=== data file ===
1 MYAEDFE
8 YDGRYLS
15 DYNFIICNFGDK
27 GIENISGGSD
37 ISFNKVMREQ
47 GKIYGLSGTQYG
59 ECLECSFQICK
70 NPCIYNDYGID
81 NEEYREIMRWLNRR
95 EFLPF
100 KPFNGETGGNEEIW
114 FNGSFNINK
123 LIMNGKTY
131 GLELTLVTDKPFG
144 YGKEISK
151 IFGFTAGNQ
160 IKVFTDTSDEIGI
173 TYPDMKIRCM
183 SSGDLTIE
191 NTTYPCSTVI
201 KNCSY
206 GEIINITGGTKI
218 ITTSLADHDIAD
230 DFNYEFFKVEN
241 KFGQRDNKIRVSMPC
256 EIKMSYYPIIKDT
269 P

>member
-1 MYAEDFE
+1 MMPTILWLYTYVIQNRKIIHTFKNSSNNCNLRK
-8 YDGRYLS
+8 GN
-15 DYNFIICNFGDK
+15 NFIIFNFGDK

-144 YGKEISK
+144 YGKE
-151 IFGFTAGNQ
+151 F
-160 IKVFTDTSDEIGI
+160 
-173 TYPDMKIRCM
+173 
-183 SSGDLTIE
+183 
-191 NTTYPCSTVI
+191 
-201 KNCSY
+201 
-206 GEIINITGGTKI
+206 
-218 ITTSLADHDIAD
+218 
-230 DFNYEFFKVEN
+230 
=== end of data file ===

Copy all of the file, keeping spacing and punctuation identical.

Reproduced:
1 MYAEDFE
8 YDGRYLS
15 DYNFIICNFGDK
27 GIENISGGSD
37 ISFNKVMREQ
47 GKIYGLSGTQYG
59 ECLECSFQICK
70 NPCIYNDYGID
81 NEEYREIMRWLNRR
95 EFLPF
100 KPFNGETGGNEEIW
114 FNGSFNINK
123 LIMNGKTY
131 GLELTLVTDKPFG
144 YGKEISK
151 IFGFTAGNQ
160 IKVFTDTSDEIGI
173 TYPDMKIRCM
183 SSGDLTIE
191 NTTYPCSTVI
201 KNCSY
206 GEIINITGGTKI
218 ITTSLADHDIAD
230 DFNYEFFKVEN
241 KFGQRDNKIRVSMPC
256 EIKMSYYPIIKDT
269 P

>member
-1 MYAEDFE
+1 MMPTILWLYTYVIQNRKIIHTFKNSSNNCNLRK
-8 YDGRYLS
+8 GN
-15 DYNFIICNFGDK
+15 NFIIFNFGDK

-144 YGKEISK
+144 YGKE
-151 IFGFTAGNQ
+151 F
-160 IKVFTDTSDEIGI
+160 
-173 TYPDMKIRCM
+173 
-183 SSGDLTIE
+183 
-191 NTTYPCSTVI
+191 
-201 KNCSY
+201 
-206 GEIINITGGTKI
+206 
-218 ITTSLADHDIAD
+218 
-230 DFNYEFFKVEN
+230 